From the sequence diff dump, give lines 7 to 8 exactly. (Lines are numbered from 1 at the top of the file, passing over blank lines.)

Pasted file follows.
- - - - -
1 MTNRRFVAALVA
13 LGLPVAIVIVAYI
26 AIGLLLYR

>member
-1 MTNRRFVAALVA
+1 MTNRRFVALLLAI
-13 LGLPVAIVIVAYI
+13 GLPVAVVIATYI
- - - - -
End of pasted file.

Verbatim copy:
-13 LGLPVAIVIVAYI
+13 GLPVAVVIATYI